Saturday, January 2, 2016
The F.D.A. – The Federal Delay Administration?
The field of bioethics is filed with emotional and political landmines. And clearly, in a litigious society, side-effects and unintended consequences are ripe for greedy litigants and more greedy attorneys to file actions for the money. For others, “safety” is of little concern to them; they are the ones unfortunately diagnosed with terminal illnesses. If they take a not-yet-fully-vetted drug and die as a result – one that might alleviate or cure – “so what?” they ask.
But dangling a hopeful treatment in front of them that is in a vetting process that will easily exceed their most probable life expectancy… but not letting them try the treatment… seems needlessly cruel. Many are drawn by “treatments” overseas, some in nations where experimentation has proven valuable… and in others where quacks ply their trade to vulnerable and desperate people. For those who actually make it into clinical trials, there is the harsh reality that they just might be in the control group that is only being provided with a placebo… and no real treatment.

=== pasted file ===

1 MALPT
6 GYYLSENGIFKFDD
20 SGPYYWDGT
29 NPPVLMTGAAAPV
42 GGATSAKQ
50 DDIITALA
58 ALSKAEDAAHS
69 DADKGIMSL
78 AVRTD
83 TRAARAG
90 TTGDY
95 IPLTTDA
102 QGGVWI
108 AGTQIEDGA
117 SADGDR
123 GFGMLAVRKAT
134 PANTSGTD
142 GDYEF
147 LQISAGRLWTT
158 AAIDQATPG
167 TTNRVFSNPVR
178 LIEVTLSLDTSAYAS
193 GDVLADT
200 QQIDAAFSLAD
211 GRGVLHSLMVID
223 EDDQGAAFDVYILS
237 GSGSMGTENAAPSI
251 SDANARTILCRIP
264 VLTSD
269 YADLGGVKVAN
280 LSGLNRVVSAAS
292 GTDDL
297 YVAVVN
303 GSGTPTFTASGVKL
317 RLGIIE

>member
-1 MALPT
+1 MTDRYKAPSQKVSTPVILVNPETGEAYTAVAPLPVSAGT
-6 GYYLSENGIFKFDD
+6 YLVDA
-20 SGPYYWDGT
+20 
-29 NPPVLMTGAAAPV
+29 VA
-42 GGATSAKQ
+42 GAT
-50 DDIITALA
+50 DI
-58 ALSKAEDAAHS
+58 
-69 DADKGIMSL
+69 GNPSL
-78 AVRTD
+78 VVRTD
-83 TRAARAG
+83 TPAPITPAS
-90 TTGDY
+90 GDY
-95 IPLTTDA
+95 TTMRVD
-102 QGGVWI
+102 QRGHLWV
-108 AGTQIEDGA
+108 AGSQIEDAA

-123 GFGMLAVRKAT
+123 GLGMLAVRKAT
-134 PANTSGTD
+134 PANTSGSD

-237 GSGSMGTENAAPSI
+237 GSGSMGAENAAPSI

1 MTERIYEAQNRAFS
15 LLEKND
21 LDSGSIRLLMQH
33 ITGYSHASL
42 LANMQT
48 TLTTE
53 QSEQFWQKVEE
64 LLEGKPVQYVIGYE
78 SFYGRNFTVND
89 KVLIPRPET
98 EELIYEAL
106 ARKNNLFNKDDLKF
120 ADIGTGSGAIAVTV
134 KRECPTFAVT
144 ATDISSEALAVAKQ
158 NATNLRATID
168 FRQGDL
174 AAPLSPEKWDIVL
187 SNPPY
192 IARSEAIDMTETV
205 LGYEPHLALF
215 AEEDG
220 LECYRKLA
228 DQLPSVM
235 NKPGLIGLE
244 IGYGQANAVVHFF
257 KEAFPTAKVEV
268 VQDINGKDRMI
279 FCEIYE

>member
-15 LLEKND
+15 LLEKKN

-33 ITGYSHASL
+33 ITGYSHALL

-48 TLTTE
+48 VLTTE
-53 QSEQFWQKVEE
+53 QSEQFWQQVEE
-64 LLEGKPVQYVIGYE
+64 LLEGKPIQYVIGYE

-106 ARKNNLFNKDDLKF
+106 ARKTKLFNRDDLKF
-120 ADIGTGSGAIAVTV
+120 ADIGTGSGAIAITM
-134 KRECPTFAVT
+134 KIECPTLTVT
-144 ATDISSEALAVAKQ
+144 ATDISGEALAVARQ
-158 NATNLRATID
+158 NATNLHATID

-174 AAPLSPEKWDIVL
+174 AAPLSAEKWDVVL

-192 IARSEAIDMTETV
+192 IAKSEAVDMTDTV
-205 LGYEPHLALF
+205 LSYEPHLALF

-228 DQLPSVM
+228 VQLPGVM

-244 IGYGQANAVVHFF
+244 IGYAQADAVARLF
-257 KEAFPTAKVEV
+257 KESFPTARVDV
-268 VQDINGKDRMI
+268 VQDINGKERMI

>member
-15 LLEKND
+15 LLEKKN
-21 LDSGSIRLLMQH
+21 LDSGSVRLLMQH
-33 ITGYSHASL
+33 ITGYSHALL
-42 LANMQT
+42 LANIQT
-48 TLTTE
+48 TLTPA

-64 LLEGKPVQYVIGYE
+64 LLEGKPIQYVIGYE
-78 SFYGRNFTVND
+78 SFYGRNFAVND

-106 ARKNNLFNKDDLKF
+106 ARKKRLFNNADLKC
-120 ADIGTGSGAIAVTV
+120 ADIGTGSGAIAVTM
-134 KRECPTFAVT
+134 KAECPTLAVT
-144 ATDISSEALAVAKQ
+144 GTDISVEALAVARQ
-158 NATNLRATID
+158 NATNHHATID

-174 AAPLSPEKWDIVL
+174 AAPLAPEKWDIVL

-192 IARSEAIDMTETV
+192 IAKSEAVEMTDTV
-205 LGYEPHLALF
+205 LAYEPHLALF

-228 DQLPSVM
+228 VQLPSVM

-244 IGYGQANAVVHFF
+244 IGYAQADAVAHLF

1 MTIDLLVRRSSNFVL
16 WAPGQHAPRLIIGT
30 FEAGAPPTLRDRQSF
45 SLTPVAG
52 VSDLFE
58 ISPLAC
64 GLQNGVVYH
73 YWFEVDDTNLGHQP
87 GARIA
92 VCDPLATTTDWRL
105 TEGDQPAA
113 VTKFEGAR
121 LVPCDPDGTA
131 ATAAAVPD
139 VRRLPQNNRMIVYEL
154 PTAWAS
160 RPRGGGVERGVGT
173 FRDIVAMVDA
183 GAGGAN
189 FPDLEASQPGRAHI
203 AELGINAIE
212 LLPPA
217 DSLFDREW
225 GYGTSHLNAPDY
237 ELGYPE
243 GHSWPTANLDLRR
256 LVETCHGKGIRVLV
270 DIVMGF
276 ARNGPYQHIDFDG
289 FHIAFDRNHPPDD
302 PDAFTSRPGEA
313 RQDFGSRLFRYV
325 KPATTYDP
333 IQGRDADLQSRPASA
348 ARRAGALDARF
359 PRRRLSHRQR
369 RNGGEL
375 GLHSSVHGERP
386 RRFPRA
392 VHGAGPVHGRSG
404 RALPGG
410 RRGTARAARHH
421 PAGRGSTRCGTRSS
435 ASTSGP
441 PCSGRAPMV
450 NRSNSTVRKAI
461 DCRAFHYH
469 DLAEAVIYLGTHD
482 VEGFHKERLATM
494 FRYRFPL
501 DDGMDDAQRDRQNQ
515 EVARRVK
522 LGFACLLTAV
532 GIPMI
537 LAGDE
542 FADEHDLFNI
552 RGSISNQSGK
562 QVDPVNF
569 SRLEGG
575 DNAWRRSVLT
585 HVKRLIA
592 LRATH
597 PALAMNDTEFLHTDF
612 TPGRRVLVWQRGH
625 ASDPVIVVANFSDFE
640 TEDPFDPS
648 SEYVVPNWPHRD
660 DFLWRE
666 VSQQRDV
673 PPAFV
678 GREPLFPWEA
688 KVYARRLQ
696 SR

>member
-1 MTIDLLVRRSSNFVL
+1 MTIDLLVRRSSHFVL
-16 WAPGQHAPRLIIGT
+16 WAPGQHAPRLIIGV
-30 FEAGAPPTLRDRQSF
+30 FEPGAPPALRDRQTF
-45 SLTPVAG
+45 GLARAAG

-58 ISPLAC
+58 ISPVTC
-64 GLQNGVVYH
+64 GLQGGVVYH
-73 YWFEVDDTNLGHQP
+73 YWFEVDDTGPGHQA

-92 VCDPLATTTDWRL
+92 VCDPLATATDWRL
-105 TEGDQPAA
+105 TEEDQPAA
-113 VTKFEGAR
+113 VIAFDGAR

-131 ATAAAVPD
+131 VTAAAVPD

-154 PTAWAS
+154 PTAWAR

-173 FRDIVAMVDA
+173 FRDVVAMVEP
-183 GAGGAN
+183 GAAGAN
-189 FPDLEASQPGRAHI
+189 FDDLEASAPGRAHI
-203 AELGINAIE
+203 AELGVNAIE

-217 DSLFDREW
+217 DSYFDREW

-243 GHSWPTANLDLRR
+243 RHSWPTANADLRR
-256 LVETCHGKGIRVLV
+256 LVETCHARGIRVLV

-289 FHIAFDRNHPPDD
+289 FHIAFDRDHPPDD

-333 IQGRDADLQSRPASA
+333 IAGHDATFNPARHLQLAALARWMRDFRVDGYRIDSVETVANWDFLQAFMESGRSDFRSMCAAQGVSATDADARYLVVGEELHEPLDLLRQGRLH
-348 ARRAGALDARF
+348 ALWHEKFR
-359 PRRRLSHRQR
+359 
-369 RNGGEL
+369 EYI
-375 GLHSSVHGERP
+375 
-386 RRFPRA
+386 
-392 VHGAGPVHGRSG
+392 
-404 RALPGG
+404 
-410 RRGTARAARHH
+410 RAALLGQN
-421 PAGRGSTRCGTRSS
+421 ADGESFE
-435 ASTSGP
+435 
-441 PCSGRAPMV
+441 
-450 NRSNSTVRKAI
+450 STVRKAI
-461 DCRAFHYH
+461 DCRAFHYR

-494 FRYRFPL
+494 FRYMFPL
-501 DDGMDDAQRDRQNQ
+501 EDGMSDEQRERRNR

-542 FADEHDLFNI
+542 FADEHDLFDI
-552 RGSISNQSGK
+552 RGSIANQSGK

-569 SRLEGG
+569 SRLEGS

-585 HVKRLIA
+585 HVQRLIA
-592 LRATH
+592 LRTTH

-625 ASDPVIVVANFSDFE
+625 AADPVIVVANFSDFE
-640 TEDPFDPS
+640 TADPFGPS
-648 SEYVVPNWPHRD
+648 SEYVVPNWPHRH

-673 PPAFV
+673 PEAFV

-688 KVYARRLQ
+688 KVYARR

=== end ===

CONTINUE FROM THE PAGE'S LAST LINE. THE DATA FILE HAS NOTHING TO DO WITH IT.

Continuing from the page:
Currently, the United States, Europe and other well-developed countries are cooperating increasingly to develop comparable standards for testing and approving for use new drugs. The Federal Food and Drug Administration (FDA) has also accelerated its approval process from years to months, but drugs often cannot even be submitted for commercial approval unless they have already gone through years of mandatory clinical trials. Here’s where the FDA came from and how the drug testing/approval system operates: